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Everything She Despises



Lindy Heister

The first time my friend shared her girl on girl daydreams 

with me my entire body went numb. 

I let myself pretend just for a moment, that I could be openly gay

without being OPEN about BEING gay. 

I let her stories consume me, let them take control of my pulse and the


edges of my grin and every single nerve in me. 

She asked me if I could ever picture myself loving another female.

I laughed, rolled my eyes – whose gaze had traveled from her thighs,


passed her caved stomach, to the creases of her perfect smile – and


shook my head. 

“That’s gay,” I’d say with such roughness that it made my entire body



She’d bite her lip and take in the staleness of my words. 

Then, after a moment of silence, she’d ask me to tell her about the boy I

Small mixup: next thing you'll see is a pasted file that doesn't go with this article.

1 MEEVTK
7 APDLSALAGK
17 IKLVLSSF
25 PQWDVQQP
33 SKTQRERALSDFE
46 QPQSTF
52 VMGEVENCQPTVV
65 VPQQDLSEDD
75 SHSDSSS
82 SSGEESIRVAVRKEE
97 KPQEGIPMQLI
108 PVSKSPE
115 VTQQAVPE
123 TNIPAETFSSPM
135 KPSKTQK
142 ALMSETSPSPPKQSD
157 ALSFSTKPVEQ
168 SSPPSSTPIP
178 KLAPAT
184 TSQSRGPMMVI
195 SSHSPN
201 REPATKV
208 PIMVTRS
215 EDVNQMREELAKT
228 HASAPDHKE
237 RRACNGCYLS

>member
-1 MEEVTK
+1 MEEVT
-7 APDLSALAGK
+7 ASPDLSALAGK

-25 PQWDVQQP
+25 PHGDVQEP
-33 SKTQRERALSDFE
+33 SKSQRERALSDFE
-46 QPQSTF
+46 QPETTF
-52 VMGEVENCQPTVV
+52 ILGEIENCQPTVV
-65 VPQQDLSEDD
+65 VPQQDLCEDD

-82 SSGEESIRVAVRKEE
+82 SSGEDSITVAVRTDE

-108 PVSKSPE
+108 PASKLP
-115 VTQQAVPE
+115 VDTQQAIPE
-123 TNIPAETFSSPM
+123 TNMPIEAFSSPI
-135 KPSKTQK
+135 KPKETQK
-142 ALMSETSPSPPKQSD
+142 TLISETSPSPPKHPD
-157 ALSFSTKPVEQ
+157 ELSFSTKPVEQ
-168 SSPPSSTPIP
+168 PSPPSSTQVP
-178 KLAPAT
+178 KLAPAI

imagined kissing. 

My thoughts race to my cover story, 

the one I made up every few weeks about a boy I found noticeably cute



would never date because his personality was too dry, or I didn’t


like the way he ate pasta, or the fact that he called croutons “little




I’d tell her about him, convincing her that I could never love anything as


feminine as her. 


Lie upon lie I buried myself in everything but her skin.


She’d always tell me how much she hated liars. 


I wonder how she would react if she knew her best friend was the bane


of her existence.  


I could never resist a pretty smile.


I could never resist her smile. 


And sometimes, when she smiled at me, I almost forgot how to think



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